Cost of Living in Orlando, Florida – How to Reduce Your Monthly Expenses?

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Cost of Living in Orlando, Florida – How to Reduce Your Monthly Expenses?

Are you contemplating relocating to Orlando, Florida? More than just the warm weather and proximity to Cinderella’s Castle, this sunny city has a lot to offer. In addition, compared to many other major metropolitan areas in the United States, Orlando is a reasonably priced place to live. Orlando, Florida’s largest city, has a population of over 250,000 people and is still growing. According to USA Today, the metro area experienced one of the largest net population increases in the country between 2010 and 2017, ranking seventh out of 50 U.S. cities in terms of population increase due to migration. Of course, it’s no surprise that Orlando attracts thousands of newcomers each year with its affordable amenities.

Orlando, FL’s Overall Cost of Living

First and foremost, let us discuss numbers. The cost of living in each city in the United States can be calculated using a score out of 100. While 100 represents the average cost of living in the United States as a whole, some cities may rank higher or lower based on their individual prices.

Orlando, Florida, has a cost of living index score of 104.1. While this may appear to be a high score, it is actually a fairly reasonable one for a major metropolitan area. Remember that the average cost of living in Florida is only slightly lower, at 102.8. It’s also important to note that many other cities in the United States receive much higher ratings than Orlando, such as:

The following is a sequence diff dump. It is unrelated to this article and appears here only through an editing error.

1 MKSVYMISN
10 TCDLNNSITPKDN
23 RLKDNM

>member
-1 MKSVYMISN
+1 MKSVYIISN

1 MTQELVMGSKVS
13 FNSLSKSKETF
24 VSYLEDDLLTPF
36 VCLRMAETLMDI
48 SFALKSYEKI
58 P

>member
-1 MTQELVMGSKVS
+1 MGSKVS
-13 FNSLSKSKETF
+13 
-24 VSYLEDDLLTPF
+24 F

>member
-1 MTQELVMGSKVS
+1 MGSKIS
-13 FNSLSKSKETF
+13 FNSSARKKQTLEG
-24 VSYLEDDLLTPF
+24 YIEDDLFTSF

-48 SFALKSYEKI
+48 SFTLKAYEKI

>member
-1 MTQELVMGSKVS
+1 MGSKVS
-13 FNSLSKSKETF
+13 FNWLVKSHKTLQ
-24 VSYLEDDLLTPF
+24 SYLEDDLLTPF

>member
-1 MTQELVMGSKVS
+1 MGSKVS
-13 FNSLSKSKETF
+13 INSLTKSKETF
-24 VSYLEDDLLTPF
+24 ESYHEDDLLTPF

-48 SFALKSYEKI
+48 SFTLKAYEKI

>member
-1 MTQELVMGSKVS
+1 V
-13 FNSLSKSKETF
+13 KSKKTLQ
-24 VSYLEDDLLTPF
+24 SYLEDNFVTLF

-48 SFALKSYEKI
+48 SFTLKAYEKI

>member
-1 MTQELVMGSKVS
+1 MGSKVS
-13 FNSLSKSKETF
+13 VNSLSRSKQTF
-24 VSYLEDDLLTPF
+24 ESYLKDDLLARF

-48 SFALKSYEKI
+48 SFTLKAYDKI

U.S. CityCost of Living Index Score
San Francisco269.3
New York City187.2
Los Angeles173.3
Austin119.3
Atlanta107.5
Chicago106.9

Furthermore, several major cities in Florida have a lower cost of living index than Orlando. Notable examples include:

FL CityCost of Living Index Score
Key West154.8
Miami121.1
Fort Lauderdale117.9
Naples111.9
West Palm Beach108.1

It’s also worth noting that Orlando ranks slightly higher than several other nearby Florida cities, including

FL CityCost of Living Index Score
Tampa100.1
Tallahassee93.8
Jacksonville93.5
Panama City92.3

While these scores in other cities can help you get a sense of which areas of Florida are more affordable and which are more expensive, they don’t tell you much about the specific costs that contribute to each score. Fortunately, this guide contains all of the information required to calculate the cost of living in Orlando, FL.

Who’s up first? The price of housing.

Orlando Housing Costs

Before relocating to a new city, it is critical to consider housing options. After all, whether you buy or rent your home, you’ll need a place to live before you can start calculating smaller expenses.

Fortunately, Orlando has a reasonably priced housing market. This area’s median home price is $294,400, which is only slightly higher than the national average of $291,700. It’s important to remember that the national average includes the country’s rural areas, where housing is significantly less expensive. So, in essence, you’re getting a home in a major city for the price of a home in a small town. The median statewide home value in Florida is roughly the same, at $294,900.

Now that we’ve covered housing costs, let’s move on to the other side of the housing spectrum: renters. In 2019, roughly two-thirds of Orlando residents rented rather than owned their homes.

Fortunately, rents in Orlando are not excessively high in comparison to national averages. Here’s what you can expect to pay to rent various apartment sizes in this neighborhood:

Apartment Size
Monthly Rent in Orlando
National Average Rent
Studio$1,094/mo$949/mo
One-bedroom$1,175/mo$1,048/mo
Two-bedroom$1,351/mo$1,278/mo
Three-bedroom$1,736/mo$1,681/mo
Four-bedroom$2,100/mo$1,950/mo

This cost can also vary depending on which Orlando neighborhood you want to move to, so do some research ahead of time to get an accurate idea of what’s reasonable in your area.

Utilities in Orlando Are Expensive

Next, we’ll look at the expenses that keep your home livable—utilities. Your monthly utility costs as an Orlando resident will include the following bills: